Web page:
No. 15 Kentucky, which dropped seven spots in the AP Top 25 poll after a blowout loss at Florida on Saturday, looks to get back on track Tuesday when LSU comes to Rupp Arena.
Kentucky (18-5, 8-2 SEC) has lost three of its last four games, falling into a tie for second place in the league standings. LSU (9-13, 1-9) is riding a nine-game losing streak and is tied with Missouri for last place.
"They had a setback on the road last time out and are looking forward to being back home in front of their 20,000-plus fans," LSU coach Johnny Jones said Monday. "I'm sure we will get their best effort and it will be a great challenge for us."
Jones added, "It's a great opportunity for our guys to play before a large crowd in a tremendous facility against some of the top players in the country. So what more could you ask for than to be on that type of stage? You want to make sure you have the opportunity to step up to the challenge."
For Kentucky, coach John Calipari says the issues are defense and taking care of the ball.
"We were the low-turnover team in the country three weeks ago," Calipari said. "Now, we're 16, 17 a game, and we're giving up probably five breakout layups because of that.
"It's casual play. The hardest play versus the easiest play, cute versus tough. It's those things. It's not that we're not good handlers. I got three good guards and have a couple off the bench. Our big guys are good with the ball. For the year, our assist-to-turnover ratio is outstanding, until the last games. You talk about it, and sometimes you gotta get hit in the mouth a couple times to say, 'I really gotta start doing this.' But if we're going to be what we need to be, it's gotta start with defense."
Over the last seven games, Kentucky is averaging 14.8 turnovers. In the seven games before that the Wildcats averaged 8.8.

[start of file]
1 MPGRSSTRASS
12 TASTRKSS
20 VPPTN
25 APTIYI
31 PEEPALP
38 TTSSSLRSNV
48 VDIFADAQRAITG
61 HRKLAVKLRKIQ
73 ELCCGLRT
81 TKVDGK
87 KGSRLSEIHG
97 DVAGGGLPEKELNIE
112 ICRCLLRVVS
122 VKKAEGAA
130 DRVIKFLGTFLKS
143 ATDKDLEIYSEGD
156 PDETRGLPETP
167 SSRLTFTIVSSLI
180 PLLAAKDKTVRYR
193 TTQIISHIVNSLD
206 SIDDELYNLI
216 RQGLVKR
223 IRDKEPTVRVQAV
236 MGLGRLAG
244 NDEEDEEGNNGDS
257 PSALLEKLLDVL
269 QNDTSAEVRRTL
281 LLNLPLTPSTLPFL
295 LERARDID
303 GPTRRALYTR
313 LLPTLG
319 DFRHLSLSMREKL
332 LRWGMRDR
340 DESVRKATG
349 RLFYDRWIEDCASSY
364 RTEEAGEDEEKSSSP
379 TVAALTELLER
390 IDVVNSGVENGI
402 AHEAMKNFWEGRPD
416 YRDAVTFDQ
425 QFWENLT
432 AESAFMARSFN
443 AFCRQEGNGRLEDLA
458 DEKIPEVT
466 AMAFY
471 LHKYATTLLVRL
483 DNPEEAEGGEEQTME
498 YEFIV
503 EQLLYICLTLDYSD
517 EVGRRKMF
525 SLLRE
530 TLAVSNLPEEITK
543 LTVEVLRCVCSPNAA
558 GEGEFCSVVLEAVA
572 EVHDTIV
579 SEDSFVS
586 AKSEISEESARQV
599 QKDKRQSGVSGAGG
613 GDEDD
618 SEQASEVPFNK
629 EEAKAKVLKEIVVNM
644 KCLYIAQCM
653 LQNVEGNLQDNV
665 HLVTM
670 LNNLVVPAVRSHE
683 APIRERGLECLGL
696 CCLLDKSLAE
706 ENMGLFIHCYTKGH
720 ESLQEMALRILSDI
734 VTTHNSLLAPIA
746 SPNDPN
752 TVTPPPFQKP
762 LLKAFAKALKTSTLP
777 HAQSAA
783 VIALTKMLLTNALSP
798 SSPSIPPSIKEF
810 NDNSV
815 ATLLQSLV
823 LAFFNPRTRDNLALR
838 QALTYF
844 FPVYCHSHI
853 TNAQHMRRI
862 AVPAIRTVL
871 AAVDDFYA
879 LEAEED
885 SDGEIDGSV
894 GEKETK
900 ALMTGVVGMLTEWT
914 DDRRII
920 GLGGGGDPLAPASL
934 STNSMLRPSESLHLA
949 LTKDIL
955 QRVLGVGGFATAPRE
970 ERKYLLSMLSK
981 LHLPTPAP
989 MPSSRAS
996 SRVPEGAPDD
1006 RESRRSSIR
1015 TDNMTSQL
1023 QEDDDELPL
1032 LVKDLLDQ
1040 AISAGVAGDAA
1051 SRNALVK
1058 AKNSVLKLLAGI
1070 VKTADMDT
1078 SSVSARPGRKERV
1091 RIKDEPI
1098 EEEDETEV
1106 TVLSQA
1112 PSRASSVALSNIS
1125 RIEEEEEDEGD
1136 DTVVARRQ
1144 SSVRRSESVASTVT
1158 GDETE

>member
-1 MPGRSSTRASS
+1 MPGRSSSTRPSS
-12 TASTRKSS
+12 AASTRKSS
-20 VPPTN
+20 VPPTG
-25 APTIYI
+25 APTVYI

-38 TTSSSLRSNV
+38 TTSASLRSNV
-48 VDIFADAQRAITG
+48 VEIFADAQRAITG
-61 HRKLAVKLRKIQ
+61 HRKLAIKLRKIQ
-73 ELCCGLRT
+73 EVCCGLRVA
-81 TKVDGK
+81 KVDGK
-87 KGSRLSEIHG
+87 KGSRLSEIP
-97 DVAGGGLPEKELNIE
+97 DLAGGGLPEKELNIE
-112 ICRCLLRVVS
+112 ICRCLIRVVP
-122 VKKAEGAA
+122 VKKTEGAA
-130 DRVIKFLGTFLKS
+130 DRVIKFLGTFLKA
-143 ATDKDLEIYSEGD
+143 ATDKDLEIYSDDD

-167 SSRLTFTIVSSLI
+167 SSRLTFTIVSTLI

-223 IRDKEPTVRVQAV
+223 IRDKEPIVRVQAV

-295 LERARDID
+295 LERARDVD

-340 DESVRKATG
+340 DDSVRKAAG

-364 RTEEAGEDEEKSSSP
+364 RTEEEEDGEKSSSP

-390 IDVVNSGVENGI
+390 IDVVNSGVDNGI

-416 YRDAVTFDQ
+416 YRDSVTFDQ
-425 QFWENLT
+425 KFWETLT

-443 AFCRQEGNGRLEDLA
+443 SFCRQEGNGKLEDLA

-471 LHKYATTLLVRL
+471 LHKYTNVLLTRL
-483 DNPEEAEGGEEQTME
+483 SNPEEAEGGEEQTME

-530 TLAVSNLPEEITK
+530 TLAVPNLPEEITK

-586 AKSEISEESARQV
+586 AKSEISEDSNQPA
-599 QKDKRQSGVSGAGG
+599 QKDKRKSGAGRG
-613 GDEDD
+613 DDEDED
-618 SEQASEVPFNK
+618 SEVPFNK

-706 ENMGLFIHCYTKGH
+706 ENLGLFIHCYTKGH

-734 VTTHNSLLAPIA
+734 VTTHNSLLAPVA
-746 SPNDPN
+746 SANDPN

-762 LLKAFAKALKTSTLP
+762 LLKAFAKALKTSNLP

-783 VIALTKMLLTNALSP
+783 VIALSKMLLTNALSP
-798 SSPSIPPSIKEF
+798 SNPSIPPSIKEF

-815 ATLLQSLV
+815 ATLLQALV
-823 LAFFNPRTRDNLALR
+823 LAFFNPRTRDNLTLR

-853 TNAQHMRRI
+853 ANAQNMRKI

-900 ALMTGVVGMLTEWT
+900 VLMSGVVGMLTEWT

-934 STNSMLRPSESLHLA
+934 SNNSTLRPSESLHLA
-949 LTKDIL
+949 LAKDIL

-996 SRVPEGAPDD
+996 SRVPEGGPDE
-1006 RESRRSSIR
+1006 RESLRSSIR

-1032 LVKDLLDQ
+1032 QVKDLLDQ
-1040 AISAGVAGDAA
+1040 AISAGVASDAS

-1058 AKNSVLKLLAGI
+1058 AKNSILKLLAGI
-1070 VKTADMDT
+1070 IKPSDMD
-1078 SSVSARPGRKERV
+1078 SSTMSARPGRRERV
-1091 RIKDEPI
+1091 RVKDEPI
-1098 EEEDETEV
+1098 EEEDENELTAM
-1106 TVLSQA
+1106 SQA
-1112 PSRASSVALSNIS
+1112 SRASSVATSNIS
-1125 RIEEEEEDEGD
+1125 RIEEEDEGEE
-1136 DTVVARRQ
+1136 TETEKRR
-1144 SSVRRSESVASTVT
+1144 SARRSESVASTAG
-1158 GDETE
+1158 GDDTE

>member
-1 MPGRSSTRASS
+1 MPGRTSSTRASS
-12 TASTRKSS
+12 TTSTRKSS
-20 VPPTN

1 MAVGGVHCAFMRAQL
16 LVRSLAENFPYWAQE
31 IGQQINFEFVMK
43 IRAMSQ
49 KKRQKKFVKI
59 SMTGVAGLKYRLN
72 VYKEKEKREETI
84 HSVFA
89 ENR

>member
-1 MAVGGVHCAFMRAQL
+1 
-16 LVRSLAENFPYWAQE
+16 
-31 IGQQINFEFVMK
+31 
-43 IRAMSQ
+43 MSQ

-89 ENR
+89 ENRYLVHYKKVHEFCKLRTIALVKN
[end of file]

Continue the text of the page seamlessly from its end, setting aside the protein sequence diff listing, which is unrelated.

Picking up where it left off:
Another issue, the coach says, is the youth of his team. Kentucky has four freshmen and a sophomore in the starting lineup.
"We've got guys, if they're not playing well offensively then they don't play well defensively," Calipari said. "If they miss a free throw, miss a shot, turn it over, it's like they can't get away from it. So we're working on it."
Poor offense has caused Kentucky's assist-to-turnover ratio to take a serious hit. Over the last seven games, the Wildcats are averaging 14.4 assists to 14.8 turnovers. In the previous seven games, it was 15.7 to 8.8.
"We came in this morning and had a great film session with the guys," Kentucky assistant coach Tony Barber said. "We showed them where we did some good things and showed them where we did some things that cost us on different possessions that could've changed the way the outcome of the game went."
Kentucky is led by freshman guard Malik Monk at 21.9 points per game. Next comes freshman guard De'Aaron Fox at 16.0, sophomore guard Isaiah Briscoe at 14.0 and freshman forward Bam Adebayo at 13.0 points and a team best 6.8 rebounds.
LSU is led by sophomore guard Antonio Blakeney at 15.6 points per game. Junior forward Duop Reath averages 13.5, and sophomore guard Brandon Sampson, 11.0. Victor Craig, who was averaging 10.5 points and a team-best 7.6 rebounds, was dismissed Dec. 29 for violation of team rules.
LSU is coming off Saturday's 85-73 loss at home to Texas A&M. The Tigers got off to a good start in that game, grabbing an early 11-6 lead.
"Early when we started off our offense, we were running the weave," Jones said, according to the New Orleans Times-Picayune. "We were getting into the clock a little bit, and I thought we executed at a good level. We had good looks. We had good shots. When we didn't and shots didn't go down, we were effective in terms of getting back defensively and getting some stops."
However, LSU could not continue the early pace, and has not won a game since beating Missouri on Jan. 4.
The Wildcats average 90.2 points per game, third best in the nation. LSU scores 74.6 per game while giving up 81.2.
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